Engineering Planning of Dike and Polder Airports

by Frank T. Wheby, (F.ASCE), Pres.; Frank T. Wheby Ltd., Consulting Civ. and Geotechnical Engrs., Evanston, Ill.,

Serial Information: Transportation Engineering Journal of ASCE, 1980, Vol. 106, Issue 3, Pg. 245-255

Document Type: Journal Paper


A dike and polder airport is one constructed on land reclaimed from the bed of a lake or the sea. The area reclaimed is known by the Dutch word polder; a dike completely encircles the polder, maintaining it in a dry condition. Engineering planning of such a structure is centered on four important considerations: (1)Stability of the dike; (2)protection against wave action; (3)constructability; and (4)cost. Stability is assured through a program of intensive foundation explorations and sliding-surface analyses of the dike slopes. Protection against wave action is provided by manmade or natural armor units, designed to resist storms that may be expected to occur in a very long period—often 1,000 yr or more. Constructability is achieved through the use of high-capacity dredges and other marine equipment and by taking full advantage of natural local materials for the bulk of the dike embankments.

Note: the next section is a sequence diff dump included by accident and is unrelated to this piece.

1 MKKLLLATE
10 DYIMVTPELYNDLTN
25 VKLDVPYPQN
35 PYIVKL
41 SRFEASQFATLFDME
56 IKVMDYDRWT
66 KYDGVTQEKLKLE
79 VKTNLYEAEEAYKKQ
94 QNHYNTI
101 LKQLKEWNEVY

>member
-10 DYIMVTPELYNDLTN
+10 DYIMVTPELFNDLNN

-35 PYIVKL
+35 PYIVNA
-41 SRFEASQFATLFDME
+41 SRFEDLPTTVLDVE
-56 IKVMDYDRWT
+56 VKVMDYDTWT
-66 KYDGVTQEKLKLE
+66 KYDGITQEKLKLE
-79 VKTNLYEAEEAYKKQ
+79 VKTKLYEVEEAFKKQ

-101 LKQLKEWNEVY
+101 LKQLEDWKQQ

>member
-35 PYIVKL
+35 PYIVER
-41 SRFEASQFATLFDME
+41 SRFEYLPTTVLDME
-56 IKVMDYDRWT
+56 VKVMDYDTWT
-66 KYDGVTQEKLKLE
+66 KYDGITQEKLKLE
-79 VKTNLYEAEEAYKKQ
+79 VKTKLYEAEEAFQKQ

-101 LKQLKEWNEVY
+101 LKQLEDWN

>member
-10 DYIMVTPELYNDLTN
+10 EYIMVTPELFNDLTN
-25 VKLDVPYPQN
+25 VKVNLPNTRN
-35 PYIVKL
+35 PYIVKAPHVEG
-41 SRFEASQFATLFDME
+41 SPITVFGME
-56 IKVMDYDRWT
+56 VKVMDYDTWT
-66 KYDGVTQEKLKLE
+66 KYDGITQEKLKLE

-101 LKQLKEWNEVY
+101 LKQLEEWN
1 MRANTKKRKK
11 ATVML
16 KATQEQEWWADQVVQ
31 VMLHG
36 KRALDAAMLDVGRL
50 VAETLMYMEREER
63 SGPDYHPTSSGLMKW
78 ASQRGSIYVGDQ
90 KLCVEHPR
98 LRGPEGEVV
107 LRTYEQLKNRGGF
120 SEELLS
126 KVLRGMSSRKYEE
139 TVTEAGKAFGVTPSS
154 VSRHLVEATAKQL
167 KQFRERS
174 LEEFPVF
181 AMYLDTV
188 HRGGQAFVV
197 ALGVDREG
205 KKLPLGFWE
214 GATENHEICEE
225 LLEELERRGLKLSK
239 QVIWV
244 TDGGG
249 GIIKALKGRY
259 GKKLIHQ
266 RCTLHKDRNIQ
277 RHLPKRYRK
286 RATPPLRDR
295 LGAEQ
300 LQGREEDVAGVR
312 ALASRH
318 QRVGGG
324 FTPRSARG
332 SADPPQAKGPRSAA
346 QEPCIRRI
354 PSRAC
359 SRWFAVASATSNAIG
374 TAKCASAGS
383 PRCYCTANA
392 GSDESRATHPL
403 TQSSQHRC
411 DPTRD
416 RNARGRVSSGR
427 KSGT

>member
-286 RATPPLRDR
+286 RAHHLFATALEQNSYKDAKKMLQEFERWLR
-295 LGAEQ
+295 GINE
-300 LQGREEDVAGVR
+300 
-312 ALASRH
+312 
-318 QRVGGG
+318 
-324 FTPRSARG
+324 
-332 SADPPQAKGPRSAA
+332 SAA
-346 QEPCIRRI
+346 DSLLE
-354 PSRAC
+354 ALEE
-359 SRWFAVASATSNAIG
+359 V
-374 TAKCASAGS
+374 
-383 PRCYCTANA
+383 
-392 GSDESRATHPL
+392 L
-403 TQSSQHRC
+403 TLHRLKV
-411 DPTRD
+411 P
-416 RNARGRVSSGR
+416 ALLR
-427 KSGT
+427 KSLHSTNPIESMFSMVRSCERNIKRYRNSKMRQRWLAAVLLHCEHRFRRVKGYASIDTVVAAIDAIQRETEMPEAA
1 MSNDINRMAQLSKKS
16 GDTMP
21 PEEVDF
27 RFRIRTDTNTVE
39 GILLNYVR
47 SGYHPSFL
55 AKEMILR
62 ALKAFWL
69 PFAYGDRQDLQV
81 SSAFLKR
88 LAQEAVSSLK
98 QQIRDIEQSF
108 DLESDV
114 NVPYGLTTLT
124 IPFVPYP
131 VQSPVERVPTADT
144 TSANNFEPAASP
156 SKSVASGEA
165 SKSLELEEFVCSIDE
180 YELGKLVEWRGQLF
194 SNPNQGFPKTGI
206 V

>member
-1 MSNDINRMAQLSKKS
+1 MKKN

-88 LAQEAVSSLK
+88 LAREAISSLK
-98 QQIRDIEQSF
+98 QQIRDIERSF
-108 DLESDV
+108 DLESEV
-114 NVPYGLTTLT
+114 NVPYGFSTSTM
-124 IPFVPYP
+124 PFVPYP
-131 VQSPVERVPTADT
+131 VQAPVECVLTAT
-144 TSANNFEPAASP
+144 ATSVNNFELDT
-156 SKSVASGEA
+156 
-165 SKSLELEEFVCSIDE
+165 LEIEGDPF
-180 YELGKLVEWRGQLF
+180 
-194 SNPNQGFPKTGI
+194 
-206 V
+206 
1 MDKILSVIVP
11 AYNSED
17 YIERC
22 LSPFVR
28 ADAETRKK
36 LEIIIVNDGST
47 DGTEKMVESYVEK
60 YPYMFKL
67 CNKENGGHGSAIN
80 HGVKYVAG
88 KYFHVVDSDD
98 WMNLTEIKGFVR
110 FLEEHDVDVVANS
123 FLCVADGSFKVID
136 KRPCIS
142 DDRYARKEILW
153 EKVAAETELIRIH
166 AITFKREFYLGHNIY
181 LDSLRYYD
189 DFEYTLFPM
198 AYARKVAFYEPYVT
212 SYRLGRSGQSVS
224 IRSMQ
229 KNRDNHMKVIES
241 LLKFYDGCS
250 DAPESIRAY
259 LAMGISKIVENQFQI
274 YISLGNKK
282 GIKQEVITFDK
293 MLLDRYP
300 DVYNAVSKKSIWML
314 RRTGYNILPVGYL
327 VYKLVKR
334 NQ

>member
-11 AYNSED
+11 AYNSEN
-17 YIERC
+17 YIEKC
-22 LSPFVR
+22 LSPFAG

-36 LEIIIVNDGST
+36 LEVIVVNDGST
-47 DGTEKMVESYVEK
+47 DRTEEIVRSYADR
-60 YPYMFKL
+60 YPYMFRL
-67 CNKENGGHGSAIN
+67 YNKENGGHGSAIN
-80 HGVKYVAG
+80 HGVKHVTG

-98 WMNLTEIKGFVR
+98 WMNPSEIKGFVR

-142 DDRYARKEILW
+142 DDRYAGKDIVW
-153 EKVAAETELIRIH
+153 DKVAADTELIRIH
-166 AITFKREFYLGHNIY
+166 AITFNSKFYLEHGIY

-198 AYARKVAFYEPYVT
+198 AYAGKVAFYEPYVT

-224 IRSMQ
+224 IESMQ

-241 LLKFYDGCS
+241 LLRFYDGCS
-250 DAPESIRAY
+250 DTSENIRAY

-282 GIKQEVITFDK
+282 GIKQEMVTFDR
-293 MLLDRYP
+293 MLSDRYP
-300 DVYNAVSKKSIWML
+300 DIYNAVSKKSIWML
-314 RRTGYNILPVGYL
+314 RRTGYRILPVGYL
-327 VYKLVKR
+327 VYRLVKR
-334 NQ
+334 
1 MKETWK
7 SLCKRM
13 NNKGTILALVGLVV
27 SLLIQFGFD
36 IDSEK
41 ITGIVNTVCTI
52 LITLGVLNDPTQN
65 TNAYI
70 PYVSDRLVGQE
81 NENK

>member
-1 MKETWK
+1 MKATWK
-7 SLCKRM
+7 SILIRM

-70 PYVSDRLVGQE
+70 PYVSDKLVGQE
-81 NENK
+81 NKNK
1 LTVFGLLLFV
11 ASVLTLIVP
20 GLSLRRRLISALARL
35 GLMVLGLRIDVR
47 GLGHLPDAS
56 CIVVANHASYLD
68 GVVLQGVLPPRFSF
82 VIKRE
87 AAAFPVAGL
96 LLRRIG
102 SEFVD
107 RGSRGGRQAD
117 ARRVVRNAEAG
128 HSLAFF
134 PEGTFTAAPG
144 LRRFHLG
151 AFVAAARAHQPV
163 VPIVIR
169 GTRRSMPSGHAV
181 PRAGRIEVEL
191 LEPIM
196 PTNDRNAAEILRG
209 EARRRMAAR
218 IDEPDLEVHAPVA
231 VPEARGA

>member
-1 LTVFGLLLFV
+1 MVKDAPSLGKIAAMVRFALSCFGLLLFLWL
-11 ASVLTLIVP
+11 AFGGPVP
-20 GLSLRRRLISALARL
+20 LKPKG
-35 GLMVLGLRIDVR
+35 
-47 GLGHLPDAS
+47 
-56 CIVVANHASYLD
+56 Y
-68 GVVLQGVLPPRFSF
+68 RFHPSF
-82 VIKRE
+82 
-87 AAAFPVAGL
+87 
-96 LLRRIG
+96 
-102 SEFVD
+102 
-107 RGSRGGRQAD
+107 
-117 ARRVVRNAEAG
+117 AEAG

Subject Headings: Levees and dikes | Airports and airfields | Wave action | Dredged materials | Land reclamation | Lakes | Seas and oceans | Foundations

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